Why would you ever implement a game using PowerApps? I can’t come up with a single reason except for fun and challenge.
Check out the below half a minute recording to see the game I just created in action.
My initial goal was to challenge myself and Power Platform to see whether an interactive game like this could even be implemented. Turns out that the implementation was quite easy and using your mobile phone the game itself somewhat fun (for the first one or two rounds…) – well, not really, but that’s not the point 🙂
So, what is required for a game like this?
This is just a simple circle icon. However, what’s special about it, is that its X and Y coordinates are based on variables PlayerX and PlayerY accordingly.
This is the most important piece of the puzzle, as it controls the smooth display of the player moving around as well as checking whether any of the walls or the goal is hit.
The duration of the timer is 10ms and it set to start automatically and repeat. OnTimerEnd code is below:
So, every 10 milliseconds we check the direction the player wants to move the player object (left, right, up and down buttons control PlayerDirection variable) and update player coordinates. We also check whether the player object is colliding with any of the walls on the board (IsColliding boolean output property of the wall component, see details below). If a collision is detected, we set GameOver property to true value which causes the game over layer to appear on top of the maze. We also invert the current player object direction (this was for testing purposes only and not visible in the final version).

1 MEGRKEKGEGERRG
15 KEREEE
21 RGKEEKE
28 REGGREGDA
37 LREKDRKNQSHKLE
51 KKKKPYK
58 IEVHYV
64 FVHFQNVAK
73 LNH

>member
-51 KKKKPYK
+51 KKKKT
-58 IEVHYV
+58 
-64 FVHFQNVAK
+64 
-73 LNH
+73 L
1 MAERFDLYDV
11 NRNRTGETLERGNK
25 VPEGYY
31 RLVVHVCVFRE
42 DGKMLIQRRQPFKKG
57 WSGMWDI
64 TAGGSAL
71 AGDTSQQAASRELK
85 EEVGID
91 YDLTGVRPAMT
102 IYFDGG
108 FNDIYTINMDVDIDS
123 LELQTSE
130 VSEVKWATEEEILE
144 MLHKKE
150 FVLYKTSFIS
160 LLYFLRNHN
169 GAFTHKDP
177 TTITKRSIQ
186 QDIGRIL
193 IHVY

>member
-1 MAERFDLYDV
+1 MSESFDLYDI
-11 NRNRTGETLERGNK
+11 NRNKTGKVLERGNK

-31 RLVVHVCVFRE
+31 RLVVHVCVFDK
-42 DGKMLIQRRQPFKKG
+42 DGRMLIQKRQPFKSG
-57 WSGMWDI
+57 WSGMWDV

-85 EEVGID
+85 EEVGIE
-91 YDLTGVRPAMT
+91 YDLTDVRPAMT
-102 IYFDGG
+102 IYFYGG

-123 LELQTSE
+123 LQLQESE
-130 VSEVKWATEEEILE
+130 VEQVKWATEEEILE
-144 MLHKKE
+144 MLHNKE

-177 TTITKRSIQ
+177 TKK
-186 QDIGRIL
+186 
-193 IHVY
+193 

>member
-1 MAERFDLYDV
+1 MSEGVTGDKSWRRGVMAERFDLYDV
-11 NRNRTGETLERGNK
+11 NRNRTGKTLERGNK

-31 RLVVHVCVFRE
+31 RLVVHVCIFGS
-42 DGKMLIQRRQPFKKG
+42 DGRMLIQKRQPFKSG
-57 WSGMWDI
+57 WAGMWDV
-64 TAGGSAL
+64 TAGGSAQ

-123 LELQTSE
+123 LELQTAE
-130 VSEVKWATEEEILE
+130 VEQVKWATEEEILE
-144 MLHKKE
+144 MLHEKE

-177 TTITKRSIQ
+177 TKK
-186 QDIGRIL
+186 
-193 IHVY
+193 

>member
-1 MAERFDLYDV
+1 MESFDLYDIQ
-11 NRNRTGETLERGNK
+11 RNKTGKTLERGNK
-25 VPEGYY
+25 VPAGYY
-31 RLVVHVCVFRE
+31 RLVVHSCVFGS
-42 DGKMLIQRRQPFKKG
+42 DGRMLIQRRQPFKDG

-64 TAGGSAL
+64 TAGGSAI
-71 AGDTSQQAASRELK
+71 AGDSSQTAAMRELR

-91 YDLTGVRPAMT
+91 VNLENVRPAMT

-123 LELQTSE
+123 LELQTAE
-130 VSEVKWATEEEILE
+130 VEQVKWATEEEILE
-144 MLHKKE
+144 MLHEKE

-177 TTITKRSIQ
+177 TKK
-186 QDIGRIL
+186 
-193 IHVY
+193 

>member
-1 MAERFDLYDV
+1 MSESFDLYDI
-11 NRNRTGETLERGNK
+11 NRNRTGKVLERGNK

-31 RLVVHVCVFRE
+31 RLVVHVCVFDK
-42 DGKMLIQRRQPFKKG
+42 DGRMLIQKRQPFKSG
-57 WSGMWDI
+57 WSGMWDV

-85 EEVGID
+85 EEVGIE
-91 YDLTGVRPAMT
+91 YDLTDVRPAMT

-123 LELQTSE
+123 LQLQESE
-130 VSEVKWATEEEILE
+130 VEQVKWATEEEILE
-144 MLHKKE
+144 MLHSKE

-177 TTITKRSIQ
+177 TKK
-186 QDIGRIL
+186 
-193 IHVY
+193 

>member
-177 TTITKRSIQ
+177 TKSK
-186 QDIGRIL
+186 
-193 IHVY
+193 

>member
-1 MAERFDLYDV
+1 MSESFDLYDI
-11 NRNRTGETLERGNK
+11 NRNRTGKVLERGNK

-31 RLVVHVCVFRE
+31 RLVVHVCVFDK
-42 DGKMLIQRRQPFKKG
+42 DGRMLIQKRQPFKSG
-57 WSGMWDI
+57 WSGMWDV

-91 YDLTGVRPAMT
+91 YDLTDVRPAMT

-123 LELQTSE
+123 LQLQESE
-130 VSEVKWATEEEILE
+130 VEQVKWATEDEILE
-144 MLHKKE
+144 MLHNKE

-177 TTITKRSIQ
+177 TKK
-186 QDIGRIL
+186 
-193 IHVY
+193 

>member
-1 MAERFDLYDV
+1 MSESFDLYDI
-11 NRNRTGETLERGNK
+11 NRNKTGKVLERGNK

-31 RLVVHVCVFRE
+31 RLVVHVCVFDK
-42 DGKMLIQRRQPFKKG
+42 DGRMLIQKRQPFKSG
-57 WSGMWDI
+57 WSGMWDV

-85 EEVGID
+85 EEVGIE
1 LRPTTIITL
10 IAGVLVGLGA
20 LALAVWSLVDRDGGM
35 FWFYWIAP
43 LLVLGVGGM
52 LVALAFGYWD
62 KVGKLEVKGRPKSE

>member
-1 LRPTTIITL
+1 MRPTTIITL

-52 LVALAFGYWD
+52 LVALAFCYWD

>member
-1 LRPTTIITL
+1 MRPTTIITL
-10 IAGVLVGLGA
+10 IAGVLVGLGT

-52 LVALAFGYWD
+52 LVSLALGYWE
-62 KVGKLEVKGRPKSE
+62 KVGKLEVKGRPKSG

Finally we check if the player object collides with the target and set GameCompleted variable if it does.
Each wall of the maze is actually a PowerApps component that has the following custom input properties:
- ObjectX: X coordinate of the player object
- ObjectY: Y coordinate of the player object
- ObjectSize: size of the player object
Using the above input properties and knowing the curren wall instance’s width, height and position, we can determine whether the player object is colliding with the current wall component or not:
We check the value of this property for each of the wall instance in the OnTimerEnd code of the timer as discussed earlier.
To craft the actual maze, we just need to drop a number of wall components on the canvas. For each of the component you should set:
- ObjectSize -> player.Width (player is the circle icon)
- ObjectX -> PlayerX
- ObjectY -> PlayerY
(It is a good idea to copy and paste the first wall component so that you don’t have to manually update each instance’s property values)
This way each wall component instance is aware of the player object’s current position and width and is capable of calculating whether the player is colliding with it or not.
When the app loads, we have to initialize a few variables, nothing more.
If you want to test and tune the game in your own Power Platform environment, you can get it here!